Garrett Rindner over at Bleacherreport.com is enthusiastic:
Although he wasn't a scorer during his time in college, Drummond did manage to average 10 points per game on 53.8 percent shooting and finished with authority around the rim. He ran the floor as hard as any big man in college, and at the NBA level it is very important for bigs to establish position near the basket. He is surprisingly quick for a player his size and has the ability to put in multiple efforts to keep a possession alive for his team.
Drummond was a rock solid defender and rebounder for UConn last season as well. He used his strength and nose for the ball to grab 7.6 boards per game. As his team's most important defensive player, he averaged 2.7 blocks per game while also providing excellent help defense. He was an imposing presence in the paint and showed a good knowledge of when to rotate over or when to come from the weak side for a stuff.
I want to believe that Kyrie Irving and Byron Scott and the Cavaliers coaching staff can bring out the best in Andre Drummond. There are no character issues with Drummond, there is no history of feuding with coaches or of being a prima donna. In fact, I had to look hard to find even a single quote from Andre Drummond. The man is quiet. It is never ideal to try and develop two big men at the same time, and that is exactly what the Cavaliers would be doing with Tristan Thompson and Andre Drummond. But think of that youth and athleticism.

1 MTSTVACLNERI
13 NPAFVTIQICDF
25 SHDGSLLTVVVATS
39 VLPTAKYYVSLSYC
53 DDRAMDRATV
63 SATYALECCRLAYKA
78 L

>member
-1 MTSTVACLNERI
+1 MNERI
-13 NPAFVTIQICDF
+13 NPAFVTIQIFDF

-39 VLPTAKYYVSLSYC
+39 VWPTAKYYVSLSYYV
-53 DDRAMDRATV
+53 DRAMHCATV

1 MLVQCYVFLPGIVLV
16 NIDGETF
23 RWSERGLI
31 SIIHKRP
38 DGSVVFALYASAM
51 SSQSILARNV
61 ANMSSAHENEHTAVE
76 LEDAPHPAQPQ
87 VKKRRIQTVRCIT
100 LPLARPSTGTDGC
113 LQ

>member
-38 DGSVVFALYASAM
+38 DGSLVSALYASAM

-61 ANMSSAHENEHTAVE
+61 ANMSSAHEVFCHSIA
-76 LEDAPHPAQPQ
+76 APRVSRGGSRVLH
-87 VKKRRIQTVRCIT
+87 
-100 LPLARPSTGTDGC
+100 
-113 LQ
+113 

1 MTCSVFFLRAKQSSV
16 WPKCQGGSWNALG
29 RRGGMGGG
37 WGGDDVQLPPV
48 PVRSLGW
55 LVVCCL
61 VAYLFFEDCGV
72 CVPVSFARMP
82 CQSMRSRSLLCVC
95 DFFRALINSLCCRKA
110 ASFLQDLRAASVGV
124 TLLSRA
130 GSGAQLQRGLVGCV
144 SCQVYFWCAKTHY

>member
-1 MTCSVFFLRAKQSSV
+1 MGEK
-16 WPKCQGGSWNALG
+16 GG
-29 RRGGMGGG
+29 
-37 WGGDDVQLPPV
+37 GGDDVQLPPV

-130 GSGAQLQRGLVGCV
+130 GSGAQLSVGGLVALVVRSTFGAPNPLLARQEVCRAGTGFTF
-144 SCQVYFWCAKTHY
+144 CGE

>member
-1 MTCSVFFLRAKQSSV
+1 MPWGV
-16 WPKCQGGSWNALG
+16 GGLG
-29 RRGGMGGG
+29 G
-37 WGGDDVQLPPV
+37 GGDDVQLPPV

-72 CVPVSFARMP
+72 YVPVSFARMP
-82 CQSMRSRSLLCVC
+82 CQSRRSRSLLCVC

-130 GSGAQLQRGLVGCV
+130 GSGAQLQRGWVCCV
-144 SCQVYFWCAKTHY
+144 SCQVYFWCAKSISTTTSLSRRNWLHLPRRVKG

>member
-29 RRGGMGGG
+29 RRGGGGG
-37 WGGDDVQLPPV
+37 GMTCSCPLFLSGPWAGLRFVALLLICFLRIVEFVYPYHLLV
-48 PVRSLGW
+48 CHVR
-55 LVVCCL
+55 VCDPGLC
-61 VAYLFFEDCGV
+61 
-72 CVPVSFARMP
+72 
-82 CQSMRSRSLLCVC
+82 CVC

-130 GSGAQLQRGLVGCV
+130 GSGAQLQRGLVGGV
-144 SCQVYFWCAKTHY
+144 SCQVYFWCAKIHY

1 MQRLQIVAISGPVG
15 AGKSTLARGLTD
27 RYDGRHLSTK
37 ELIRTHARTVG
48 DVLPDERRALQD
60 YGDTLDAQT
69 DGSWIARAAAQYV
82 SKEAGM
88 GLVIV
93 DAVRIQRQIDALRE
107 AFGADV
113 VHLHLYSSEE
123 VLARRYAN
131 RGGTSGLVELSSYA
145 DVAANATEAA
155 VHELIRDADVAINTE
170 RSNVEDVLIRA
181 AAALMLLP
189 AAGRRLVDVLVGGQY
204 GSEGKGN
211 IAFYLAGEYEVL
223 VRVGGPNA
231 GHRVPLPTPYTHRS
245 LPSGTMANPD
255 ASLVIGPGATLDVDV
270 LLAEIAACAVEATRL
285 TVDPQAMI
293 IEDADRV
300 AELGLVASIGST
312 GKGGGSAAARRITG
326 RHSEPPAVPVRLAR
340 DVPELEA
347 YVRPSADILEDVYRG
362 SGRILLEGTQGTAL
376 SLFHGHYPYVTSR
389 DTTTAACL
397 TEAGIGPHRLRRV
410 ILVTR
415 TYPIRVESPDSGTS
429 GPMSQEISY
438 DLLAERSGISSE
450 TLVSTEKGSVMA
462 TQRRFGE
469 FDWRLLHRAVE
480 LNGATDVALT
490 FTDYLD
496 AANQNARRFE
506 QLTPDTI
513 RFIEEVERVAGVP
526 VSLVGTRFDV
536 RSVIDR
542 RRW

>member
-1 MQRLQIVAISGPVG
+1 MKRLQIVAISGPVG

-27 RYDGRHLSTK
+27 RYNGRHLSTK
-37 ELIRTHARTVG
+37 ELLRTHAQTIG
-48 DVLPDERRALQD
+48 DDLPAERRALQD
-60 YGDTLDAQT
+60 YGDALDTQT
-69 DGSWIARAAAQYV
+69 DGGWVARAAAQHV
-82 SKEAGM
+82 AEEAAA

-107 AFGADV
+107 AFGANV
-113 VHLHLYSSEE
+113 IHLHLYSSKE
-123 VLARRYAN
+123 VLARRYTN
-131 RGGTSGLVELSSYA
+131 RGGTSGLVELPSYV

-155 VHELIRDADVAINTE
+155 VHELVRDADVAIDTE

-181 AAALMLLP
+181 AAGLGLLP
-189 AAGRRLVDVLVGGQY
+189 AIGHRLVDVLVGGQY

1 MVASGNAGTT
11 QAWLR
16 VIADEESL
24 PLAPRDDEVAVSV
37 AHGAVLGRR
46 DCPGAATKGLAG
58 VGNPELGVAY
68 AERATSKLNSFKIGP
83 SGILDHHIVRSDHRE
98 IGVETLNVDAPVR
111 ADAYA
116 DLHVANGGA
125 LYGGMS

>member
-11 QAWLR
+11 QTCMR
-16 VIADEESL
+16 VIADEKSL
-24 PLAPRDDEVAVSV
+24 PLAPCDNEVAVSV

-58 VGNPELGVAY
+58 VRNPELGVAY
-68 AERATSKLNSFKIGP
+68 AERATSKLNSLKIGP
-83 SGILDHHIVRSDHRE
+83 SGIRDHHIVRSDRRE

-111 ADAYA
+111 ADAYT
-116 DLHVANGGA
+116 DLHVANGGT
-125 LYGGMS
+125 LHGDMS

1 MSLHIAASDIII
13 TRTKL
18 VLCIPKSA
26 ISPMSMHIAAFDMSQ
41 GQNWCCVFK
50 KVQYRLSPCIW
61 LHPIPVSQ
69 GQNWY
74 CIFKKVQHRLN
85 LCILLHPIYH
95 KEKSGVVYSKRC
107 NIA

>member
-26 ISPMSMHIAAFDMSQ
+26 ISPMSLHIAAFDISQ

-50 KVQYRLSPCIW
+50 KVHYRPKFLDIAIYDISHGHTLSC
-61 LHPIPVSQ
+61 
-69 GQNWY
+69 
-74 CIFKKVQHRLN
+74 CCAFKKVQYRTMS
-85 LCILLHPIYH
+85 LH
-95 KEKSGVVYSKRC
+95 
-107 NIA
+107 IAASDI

I don't know what type of player Andre Drummond will be in the NBA, and I don't want to pretend to act like I can make that judgment. But I won't be disappointed to see him in the Wine and Gold, and of the teams in the Lottery, I can't really think of a better situation for him to walk into. It won't be an Andrew Bynum situation where the team already has a Gasol and Odom so he can take his time working through injuries and development. Thompson and Varejao just aren't on that level, and the Cavaliers would need him to be an impact player a lot sooner. But we have a blooming superstar who isn't selfish, and we have a hard-nosed but still patient coach who will be on him one minute and pumping him up the next.
The Cavaliers might still be 2 or 3 years away from having a real opportunity to bring a championship to Cleveland. Wouldn't it be nice to have a potentially dominant big man coming into his own for a crucial stretch run?